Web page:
When and When Not to Vertically Integrate
A strategy as risky as integration can only succeed when it is chosen for the right reasons.
October 2015 | by David Delaney
Vertical integration is a risky strategy—complex, expensive, and hard to reverse. Yet some companies jump into it without an adequate analysis of the risks. This article develops a framework to help managers decide when it is useful to vertically integrate and when it is not. It examines four common reasons to integrate and warns managers against a number of other, spurious reasons. The primary message: don't vertically integrate unless it is absolutely necessary to create or protect value.
Vertical integration can be a highly important strategy, but it is notoriously difficult to implement successfully and—when it turns out to be the wrong strategy—costly to fix. Management's track record on vertical integration decisions is not good. This article is intended to help managers make better integration decisions. It discusses when to vertically integrate, when not to integrate, and when to use alternative, quasi-integration strategies. Finally, it presents a framework for making the decision.
When to Integrate
"Vertical integration" is simply a means of coordinating the different stages of an industry chain when bilateral trading is not beneficial. Consider hot-metal production and steel making, two stages in the traditional steel industry chain. Hot metal is produced in blast furnaces, tapped into insulated ladles, and transported in molten form at about 2,500 degrees perhaps 500 yards to the steel shop, where it is poured into steel-vessels. These two processes are almost always under common ownership, although occasionally hot metal is traded; for several months in 1991, Weirton Steel sold hot metal to Wheeling-Pittsburgh, almost ten miles away.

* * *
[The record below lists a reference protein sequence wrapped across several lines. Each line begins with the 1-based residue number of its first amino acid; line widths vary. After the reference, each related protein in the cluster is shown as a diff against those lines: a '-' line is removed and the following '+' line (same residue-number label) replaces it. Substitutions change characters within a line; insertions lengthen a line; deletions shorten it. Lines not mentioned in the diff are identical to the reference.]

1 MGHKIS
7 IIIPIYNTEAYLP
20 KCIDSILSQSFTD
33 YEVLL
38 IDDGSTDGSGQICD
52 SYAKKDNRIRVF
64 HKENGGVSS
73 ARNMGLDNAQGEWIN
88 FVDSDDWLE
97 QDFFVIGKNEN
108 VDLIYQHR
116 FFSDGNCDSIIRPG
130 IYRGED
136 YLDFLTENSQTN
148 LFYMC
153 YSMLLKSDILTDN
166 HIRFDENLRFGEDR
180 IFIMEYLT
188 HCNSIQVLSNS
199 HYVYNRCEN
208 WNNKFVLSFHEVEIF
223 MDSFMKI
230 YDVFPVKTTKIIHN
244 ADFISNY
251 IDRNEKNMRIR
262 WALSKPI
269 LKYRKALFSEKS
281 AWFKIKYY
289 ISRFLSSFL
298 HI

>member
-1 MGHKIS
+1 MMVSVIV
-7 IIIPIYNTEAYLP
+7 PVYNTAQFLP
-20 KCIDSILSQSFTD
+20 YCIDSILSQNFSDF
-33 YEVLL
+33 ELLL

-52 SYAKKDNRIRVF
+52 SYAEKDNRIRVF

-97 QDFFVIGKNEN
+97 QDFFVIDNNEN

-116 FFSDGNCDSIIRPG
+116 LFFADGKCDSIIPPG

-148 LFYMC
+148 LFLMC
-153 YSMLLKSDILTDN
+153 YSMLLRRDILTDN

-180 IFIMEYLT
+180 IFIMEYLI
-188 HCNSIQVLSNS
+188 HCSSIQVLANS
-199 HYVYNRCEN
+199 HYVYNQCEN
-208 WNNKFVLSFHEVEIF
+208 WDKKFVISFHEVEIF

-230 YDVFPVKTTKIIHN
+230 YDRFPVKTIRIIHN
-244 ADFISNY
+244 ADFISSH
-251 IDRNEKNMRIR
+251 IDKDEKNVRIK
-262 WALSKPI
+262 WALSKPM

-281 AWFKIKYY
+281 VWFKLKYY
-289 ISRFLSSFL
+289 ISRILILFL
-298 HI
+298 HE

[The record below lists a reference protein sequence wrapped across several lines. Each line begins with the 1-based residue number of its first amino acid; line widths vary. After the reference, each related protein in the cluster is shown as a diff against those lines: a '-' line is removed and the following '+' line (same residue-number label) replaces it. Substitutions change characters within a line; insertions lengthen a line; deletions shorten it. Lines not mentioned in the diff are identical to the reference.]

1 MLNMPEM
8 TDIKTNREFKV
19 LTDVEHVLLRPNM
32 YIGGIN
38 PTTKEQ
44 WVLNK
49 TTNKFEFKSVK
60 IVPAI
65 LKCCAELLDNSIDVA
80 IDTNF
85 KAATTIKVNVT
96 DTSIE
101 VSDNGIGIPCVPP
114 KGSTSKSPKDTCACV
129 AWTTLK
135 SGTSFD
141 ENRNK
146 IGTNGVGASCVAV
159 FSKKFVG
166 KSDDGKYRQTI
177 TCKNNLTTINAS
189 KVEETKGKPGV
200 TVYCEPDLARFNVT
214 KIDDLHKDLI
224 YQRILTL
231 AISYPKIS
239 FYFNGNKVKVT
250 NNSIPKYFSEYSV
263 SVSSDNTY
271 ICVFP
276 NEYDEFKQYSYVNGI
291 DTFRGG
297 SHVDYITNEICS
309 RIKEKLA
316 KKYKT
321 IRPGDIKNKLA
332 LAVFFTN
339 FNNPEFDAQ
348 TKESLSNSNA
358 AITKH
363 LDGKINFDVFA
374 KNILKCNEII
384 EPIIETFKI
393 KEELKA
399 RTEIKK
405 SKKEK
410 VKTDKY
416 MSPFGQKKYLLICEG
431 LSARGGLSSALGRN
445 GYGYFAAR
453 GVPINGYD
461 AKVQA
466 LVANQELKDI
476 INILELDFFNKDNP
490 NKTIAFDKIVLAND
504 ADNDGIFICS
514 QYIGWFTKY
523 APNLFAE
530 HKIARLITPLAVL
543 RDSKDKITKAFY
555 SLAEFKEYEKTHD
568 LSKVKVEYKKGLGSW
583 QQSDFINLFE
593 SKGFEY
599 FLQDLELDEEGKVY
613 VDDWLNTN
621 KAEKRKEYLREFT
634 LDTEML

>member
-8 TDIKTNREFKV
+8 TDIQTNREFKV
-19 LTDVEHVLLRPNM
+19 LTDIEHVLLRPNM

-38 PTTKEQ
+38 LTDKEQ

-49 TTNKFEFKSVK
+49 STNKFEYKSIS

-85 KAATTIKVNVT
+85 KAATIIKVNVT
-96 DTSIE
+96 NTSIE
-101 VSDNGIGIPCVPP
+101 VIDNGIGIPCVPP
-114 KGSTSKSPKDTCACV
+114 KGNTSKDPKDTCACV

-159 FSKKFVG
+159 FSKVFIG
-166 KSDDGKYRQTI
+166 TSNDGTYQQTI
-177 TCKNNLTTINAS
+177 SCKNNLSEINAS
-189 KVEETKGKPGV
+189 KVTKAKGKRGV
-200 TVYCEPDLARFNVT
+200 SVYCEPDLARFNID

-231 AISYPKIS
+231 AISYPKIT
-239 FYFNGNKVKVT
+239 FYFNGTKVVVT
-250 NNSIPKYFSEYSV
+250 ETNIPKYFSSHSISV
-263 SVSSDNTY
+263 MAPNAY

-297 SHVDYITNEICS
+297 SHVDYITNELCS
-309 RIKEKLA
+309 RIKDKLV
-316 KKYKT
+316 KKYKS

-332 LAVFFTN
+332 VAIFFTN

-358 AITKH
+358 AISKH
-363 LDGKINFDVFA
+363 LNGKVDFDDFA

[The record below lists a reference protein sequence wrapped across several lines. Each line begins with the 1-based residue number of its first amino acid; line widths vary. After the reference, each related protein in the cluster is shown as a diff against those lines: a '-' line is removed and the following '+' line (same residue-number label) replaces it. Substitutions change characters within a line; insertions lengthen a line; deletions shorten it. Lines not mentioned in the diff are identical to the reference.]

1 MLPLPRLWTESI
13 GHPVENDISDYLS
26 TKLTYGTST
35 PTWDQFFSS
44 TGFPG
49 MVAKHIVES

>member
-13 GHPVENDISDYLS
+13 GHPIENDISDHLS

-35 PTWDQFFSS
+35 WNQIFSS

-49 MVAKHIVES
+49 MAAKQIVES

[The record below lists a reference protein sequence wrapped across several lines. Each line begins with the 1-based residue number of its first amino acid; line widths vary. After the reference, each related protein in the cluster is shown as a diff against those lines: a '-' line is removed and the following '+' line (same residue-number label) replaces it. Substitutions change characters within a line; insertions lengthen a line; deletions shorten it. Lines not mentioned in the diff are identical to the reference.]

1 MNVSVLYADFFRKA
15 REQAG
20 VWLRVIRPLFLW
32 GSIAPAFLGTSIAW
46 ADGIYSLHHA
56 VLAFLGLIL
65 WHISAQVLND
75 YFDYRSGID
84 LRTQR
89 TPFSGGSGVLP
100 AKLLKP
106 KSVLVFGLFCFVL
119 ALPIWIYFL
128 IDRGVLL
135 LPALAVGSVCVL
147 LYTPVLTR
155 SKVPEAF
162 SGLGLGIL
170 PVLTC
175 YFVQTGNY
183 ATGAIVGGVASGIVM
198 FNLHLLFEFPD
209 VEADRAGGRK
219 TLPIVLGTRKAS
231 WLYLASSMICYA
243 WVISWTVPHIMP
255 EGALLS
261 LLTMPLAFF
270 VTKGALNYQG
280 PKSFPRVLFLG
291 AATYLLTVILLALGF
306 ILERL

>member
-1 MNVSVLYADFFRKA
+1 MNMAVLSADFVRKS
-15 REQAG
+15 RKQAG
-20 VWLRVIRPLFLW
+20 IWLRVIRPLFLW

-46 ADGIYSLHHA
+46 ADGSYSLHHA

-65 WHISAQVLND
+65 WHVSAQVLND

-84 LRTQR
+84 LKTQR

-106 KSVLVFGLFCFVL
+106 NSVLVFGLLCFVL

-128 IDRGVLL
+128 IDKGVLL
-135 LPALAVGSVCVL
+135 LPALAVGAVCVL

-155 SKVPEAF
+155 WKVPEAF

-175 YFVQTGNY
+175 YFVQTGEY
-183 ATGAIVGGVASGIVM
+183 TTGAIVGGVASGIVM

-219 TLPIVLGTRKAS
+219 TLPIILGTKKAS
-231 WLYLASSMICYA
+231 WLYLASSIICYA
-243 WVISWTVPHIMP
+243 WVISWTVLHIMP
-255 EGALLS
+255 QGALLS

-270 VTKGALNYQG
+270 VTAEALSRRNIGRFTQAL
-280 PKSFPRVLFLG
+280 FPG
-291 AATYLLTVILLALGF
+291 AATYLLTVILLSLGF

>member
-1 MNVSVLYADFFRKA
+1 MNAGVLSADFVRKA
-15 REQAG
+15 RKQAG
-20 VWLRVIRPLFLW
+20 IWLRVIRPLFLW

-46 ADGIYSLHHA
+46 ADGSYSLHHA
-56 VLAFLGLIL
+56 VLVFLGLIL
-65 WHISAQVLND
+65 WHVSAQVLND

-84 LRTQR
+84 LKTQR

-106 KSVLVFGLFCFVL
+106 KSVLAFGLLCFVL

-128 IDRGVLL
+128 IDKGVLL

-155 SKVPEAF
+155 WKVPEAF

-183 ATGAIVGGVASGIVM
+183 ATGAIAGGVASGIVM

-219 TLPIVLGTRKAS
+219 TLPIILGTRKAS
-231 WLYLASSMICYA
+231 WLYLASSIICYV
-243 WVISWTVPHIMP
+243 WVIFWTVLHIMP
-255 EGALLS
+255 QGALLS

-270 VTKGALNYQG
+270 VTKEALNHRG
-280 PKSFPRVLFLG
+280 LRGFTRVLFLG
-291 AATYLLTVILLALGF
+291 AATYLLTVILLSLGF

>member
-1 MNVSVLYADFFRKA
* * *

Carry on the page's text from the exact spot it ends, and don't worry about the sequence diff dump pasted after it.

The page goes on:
Such trading is rare, however. The fixed asset technologies and frequency of transactions would dictate a market structure of tightly bound pairs of buyers and sellers that would need to negotiate an almost continuous stream of transactions. Transaction costs and the risk of exploitation would be high. It is more effective, lower cost, and lower risk to combine these two stages under common ownership.
The tough part is that these criteria are often at odds with each other. Vertical integration typically reduces some risks and transaction costs, but it requires heavy setup costs, and its coordination effectiveness is often dubious.
When not to Integrate
Do not vertically integrate unless absolutely necessary. This strategy is too expensive, risky, and difficult to reverse. Sometimes vertical integration is necessary, but more often than not, companies err on the side of excessive integration. This occurs for two reasons: (1) decisions to integrate are often based on spurious reasons and (2) managers fail to consider the rich array of quasi-integration strategies that can be superior to full integration in both benefits and costs.
Companies should change their vertical integration strategies when market structures change. The structural factors most likely to change are the number of buyers and sellers and the importance of specialized assets. Of course, a company should also alter its strategy, even in the absence of change, when that strategy turns out to be wrong.